town topics

io Deli is now open on Beverly Road, with sandwiches, gourmet sides and a generous helping of smiling faces.

IMPROVING BEVERLY The Beverly Road business district has long been recognized as a cozy, pretty town square with quality shopping, professional services and delicious food. Now the street is slated to get up to $150,000 in upgrades to its sidewalks and lighting to make it safer and easier for pedestrians.

Eric Milliron - Charette at Bados
Eric Milliron, Mt. Lebanon’s commercial districts manager, hosts a charette at Bado’s. Photo by George Mendel.

Commercial Districts Manager Eric Milliron held a design charette, where 15 business owners, property owners, school officials and residents talked about what they’d like to see installed. In a charette, which is French for handcart, participants are given the opportunity to symbolically toss their plans on the cart for consideration.

The municipality will be putting $75,000 toward the project with a potential match if Milliron is successful in securing an Allegheny County Community Infrastructure and Tourism Fund grant. While he won’t know about the grant results until the summer, Milliron says the plan is to add LED lighting to the street’s lampheads and replace the sidewalks. Additionally, space behind WesBanco may be used for a little parklet.

Milliron’s project easel lists the group’s ideas—an informational kiosk, art, uplighting, sponsorships, greenspace and improved maintenance—and its concerns—maintenance, cutting and patching of roads due to utility work, safety and access to businesses during construction. The group wanted to make sure the benches were kept and they preferred exposed aggregate for the sidewalk. They also said they disliked pavers because of  maintenance issues. We’ll let you know what the final project calls for as soon as the municipality gets the word.


Lebo Subs is now open at 632 Washington Road. Try the Lebo Sub: ham, roast beef, turkey, bacon and Swiss.


CALL FOR ARTISTS The beloved Art in the Park sale has a new name: The Plein Air Mt. Lebanon Artists’ Market, and as the name suggests, it’s now officially part of the Plein Air festivities. The sale will be in the Academy Avenue parking lot on October 11 and 12, the concluding weekend of Plein Air. Organizers Steve and Wendy Denenberg, owners of Create A Frame/Handworks Gallery on Washington Road, are putting out a call for high quality artists and fine crafters. Contact them at 412-341-1744 or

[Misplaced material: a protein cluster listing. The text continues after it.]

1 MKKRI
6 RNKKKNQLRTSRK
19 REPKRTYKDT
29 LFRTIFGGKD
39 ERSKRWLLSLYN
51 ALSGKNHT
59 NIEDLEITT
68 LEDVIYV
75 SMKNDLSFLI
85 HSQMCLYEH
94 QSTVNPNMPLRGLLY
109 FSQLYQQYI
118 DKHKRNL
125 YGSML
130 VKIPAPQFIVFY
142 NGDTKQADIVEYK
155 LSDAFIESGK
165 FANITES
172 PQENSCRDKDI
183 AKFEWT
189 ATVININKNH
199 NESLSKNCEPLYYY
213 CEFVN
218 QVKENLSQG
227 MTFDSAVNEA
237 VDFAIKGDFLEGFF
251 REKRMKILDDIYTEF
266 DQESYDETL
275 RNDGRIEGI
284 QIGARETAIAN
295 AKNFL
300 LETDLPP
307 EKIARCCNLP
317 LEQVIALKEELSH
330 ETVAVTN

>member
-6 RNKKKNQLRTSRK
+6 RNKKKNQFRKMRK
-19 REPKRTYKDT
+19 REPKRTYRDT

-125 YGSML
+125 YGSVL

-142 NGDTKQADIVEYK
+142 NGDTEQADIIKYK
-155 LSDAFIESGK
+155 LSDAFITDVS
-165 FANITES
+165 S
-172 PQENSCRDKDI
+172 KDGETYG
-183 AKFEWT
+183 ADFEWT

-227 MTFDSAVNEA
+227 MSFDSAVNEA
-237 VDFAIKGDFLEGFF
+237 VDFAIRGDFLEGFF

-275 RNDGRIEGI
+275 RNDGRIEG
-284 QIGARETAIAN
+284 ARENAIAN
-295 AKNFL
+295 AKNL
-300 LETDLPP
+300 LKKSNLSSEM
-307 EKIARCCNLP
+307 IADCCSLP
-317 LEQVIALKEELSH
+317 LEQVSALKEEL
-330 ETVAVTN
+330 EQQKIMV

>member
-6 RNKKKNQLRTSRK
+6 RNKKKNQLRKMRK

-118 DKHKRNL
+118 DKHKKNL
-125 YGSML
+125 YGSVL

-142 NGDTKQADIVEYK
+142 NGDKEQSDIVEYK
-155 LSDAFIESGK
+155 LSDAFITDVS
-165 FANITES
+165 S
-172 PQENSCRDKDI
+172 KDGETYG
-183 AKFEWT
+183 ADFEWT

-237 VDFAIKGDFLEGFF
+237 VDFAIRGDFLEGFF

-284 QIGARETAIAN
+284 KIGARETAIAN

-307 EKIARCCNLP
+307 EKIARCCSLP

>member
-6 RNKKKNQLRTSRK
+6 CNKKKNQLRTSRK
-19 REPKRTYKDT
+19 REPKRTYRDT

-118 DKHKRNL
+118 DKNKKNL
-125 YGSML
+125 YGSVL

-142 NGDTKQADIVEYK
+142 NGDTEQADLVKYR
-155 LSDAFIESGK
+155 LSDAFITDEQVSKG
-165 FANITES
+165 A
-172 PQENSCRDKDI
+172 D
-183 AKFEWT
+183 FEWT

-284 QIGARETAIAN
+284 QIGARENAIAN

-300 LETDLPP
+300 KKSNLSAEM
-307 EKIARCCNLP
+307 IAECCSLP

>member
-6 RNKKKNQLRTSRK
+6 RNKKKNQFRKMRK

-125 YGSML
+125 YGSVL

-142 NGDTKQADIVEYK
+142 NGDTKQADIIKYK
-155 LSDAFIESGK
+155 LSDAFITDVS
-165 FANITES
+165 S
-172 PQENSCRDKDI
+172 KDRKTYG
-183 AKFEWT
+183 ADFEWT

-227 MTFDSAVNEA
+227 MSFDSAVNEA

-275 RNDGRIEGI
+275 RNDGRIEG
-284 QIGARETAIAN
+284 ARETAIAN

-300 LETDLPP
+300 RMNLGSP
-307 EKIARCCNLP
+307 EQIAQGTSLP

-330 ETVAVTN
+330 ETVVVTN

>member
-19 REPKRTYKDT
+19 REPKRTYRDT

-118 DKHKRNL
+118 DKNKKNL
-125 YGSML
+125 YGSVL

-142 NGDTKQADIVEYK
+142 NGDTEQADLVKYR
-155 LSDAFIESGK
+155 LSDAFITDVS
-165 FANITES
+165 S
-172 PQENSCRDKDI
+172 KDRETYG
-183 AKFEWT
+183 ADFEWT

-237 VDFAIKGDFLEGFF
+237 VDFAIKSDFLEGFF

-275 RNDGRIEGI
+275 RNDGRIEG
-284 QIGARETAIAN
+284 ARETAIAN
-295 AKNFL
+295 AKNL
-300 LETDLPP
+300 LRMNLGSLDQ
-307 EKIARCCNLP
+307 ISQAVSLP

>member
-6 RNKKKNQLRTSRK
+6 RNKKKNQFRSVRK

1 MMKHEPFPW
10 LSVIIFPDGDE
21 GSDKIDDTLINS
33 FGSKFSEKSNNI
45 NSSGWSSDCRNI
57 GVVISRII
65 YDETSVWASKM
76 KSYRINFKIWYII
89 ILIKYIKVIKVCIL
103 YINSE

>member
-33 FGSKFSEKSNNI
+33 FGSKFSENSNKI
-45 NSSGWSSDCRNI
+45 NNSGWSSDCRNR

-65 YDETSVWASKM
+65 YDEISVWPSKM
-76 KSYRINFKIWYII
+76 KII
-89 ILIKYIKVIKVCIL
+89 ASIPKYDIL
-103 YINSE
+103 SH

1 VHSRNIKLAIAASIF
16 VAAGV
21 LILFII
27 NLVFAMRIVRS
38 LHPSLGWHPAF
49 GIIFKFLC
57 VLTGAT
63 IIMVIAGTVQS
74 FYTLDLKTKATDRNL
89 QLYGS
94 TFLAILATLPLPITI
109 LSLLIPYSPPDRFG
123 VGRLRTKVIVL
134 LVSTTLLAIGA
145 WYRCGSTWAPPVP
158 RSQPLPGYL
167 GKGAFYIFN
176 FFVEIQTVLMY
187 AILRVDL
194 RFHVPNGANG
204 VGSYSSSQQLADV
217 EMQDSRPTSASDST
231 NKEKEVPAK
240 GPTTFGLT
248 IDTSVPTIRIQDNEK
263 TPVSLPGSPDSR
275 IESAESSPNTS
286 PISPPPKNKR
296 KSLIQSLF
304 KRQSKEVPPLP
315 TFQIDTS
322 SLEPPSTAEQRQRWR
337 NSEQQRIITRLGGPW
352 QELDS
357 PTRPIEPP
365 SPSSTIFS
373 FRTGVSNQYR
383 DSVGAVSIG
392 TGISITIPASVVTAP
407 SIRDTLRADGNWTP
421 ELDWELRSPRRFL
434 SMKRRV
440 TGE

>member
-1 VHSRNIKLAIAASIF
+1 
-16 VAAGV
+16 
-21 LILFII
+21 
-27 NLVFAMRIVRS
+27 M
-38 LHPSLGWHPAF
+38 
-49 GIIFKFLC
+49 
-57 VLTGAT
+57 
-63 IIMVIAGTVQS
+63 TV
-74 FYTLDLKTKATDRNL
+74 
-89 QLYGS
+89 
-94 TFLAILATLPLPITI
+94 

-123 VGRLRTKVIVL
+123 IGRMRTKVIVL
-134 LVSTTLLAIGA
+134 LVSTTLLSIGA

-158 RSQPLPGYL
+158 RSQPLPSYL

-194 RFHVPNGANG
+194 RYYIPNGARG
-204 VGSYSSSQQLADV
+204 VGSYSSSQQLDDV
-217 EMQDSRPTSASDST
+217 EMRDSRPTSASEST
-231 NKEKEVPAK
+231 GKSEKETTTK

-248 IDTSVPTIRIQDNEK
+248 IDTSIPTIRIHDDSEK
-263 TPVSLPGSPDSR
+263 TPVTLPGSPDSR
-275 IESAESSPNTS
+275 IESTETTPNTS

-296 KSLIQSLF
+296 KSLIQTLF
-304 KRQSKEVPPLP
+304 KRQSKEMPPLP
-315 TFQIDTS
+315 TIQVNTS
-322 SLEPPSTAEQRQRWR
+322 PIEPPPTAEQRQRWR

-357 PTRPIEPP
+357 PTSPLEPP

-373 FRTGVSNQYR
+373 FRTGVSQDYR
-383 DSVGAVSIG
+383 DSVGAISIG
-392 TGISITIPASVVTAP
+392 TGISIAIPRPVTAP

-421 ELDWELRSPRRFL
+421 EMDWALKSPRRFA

Korner Pub
The owners and management team at The Korner Pub: Brandon Smith, Greg Ripper, Robb Full and Melissa Whittier.

KOOL KORNER Brandon Smith, Mt. Lebanon Class of ’99, and Robb Full, Class of ’96, are new owners of the Korner Pub, 4 Bower Hill Road. A smoky portal of a beer joint, the pub has been a longstanding favorite for decades, but Smith, Full and their business partners, Robb’s girlfriend, Melissa Whittier, and Greg Ripper, a friend from high school, decided it needed a facelift.

In taking over one of their favorite college hangouts, Smith and Full called on their own experience (Smith worked at Fuel & Fuddle for 10 years, Full worked at a successful brew pub in Colorado). They freshened up the interior, eliminated smoking,  installed new tap systems and changed the beer menu to focus on about 100 microbrews. Customers may buy six-packs to go, including customizing a pack with mix-and-match brands.

Smith, who walks to work from his Shady Drive home, and Full, who lives in Lawrenceville but is moving back to Lebo soon, share the management duties. You can find one of them on duty daily from 11 a.m. to 2 a.m. It’s exhausting but that’s OK with Smith, who’s already thinking of future projects.

By summer, Smith hopes to add a small deli to augment the beer (the license provides only for the sale of beer, not wine or liquor.) New signs and an awning are also on the schedule. “Every week, we’re doing something,” Smith says. “We’re both really excited to come back here and have a business here.” The pair’s extended network of friends means they always see buddies at the pub, and friends are more than happy to spread the word.

Smith says they do not expect to make millions of dollars “out of this little bar,” but that doesn’t bother him. “It’s like it’s our bar.” To pair that venture with moving back to Mt. Lebanon is a thrill. “It feels like home.”

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